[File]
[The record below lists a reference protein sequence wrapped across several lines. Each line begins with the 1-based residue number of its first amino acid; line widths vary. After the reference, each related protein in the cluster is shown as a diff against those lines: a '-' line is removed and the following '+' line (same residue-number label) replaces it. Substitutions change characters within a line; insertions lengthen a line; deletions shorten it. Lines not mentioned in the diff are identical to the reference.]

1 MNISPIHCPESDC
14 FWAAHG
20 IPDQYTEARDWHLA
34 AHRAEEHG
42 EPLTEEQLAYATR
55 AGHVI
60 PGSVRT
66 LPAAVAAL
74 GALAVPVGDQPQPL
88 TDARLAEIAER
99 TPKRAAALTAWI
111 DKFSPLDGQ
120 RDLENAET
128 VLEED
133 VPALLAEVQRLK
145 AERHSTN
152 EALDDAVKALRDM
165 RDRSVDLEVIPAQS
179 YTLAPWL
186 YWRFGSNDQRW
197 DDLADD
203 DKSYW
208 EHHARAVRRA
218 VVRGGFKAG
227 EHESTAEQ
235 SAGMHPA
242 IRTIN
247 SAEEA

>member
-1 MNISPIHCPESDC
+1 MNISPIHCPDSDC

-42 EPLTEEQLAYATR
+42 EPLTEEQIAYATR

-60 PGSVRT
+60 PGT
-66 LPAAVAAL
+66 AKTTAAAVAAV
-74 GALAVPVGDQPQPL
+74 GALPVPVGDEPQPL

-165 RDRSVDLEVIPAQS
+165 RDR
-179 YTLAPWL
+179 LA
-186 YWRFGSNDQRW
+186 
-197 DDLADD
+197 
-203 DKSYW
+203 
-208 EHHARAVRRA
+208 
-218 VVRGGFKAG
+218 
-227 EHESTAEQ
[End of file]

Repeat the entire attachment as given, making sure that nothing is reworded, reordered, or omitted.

[The record below lists a reference protein sequence wrapped across several lines. Each line begins with the 1-based residue number of its first amino acid; line widths vary. After the reference, each related protein in the cluster is shown as a diff against those lines: a '-' line is removed and the following '+' line (same residue-number label) replaces it. Substitutions change characters within a line; insertions lengthen a line; deletions shorten it. Lines not mentioned in the diff are identical to the reference.]

1 MNISPIHCPESDC
14 FWAAHG
20 IPDQYTEARDWHLA
34 AHRAEEHG
42 EPLTEEQLAYATR
55 AGHVI
60 PGSVRT
66 LPAAVAAL
74 GALAVPVGDQPQPL
88 TDARLAEIAER
99 TPKRAAALTAWI
111 DKFSPLDGQ
120 RDLENAET
128 VLEED
133 VPALLAEVQRLK
145 AERHSTN
152 EALDDAVKALRDM
165 RDRSVDLEVIPAQS
179 YTLAPWL
186 YWRFGSNDQRW
197 DDLADD
203 DKSYW
208 EHHARAVRRA
218 VVRGGFKAG
227 EHESTAEQ
235 SAGMHPA
242 IRTIN
247 SAEEA

>member
-1 MNISPIHCPESDC
+1 MNISPIHCPDSDC

-42 EPLTEEQLAYATR
+42 EPLTEEQIAYATR

-60 PGSVRT
+60 PGT
-66 LPAAVAAL
+66 AKTTAAAVAAV
-74 GALAVPVGDQPQPL
+74 GALPVPVGDEPQPL

-165 RDRSVDLEVIPAQS
+165 RDR
-179 YTLAPWL
+179 LA
-186 YWRFGSNDQRW
+186 
-197 DDLADD
+197 
-203 DKSYW
+203 
-208 EHHARAVRRA
+208 
-218 VVRGGFKAG
+218 
-227 EHESTAEQ